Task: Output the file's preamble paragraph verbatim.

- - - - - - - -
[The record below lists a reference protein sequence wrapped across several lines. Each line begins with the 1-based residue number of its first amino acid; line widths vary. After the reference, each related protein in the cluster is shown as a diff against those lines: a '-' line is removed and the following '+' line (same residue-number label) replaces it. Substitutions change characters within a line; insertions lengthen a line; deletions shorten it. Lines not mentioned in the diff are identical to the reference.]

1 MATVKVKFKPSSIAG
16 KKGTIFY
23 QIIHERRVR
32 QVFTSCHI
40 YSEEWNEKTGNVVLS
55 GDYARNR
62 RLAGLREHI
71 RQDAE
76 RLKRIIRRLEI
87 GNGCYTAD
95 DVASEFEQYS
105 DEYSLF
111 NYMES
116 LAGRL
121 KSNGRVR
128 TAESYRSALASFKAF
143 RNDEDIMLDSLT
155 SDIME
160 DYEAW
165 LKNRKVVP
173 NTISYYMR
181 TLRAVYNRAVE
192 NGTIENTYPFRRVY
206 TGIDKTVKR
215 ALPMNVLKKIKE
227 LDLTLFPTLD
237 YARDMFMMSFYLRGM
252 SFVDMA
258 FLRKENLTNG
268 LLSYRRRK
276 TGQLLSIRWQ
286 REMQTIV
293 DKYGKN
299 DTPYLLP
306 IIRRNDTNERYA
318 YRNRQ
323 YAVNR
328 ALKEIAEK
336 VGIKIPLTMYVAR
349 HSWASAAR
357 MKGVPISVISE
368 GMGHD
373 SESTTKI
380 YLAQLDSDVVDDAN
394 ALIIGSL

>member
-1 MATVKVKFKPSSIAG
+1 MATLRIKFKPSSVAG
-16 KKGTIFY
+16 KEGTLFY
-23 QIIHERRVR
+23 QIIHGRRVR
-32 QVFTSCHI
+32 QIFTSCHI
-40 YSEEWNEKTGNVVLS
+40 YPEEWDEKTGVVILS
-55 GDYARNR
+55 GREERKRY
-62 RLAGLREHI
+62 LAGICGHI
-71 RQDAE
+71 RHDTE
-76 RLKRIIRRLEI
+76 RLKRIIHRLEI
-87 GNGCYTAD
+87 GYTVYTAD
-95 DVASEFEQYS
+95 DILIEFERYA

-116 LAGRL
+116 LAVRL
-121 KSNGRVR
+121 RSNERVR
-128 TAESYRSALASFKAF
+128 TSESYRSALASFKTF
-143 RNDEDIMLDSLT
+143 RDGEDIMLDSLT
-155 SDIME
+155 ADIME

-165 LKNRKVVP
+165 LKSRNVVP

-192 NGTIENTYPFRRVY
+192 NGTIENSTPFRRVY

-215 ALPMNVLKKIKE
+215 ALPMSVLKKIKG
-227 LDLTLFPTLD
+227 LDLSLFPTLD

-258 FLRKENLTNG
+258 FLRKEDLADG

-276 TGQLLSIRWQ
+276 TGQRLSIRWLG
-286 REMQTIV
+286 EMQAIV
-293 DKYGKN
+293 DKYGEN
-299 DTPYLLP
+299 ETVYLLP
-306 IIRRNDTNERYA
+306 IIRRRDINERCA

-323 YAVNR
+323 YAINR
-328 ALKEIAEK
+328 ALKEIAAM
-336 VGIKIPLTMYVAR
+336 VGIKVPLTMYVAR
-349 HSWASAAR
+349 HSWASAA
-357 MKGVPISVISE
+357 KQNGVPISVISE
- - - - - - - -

[The record below lists a reference protein sequence wrapped across several lines. Each line begins with the 1-based residue number of its first amino acid; line widths vary. After the reference, each related protein in the cluster is shown as a diff against those lines: a '-' line is removed and the following '+' line (same residue-number label) replaces it. Substitutions change characters within a line; insertions lengthen a line; deletions shorten it. Lines not mentioned in the diff are identical to the reference.]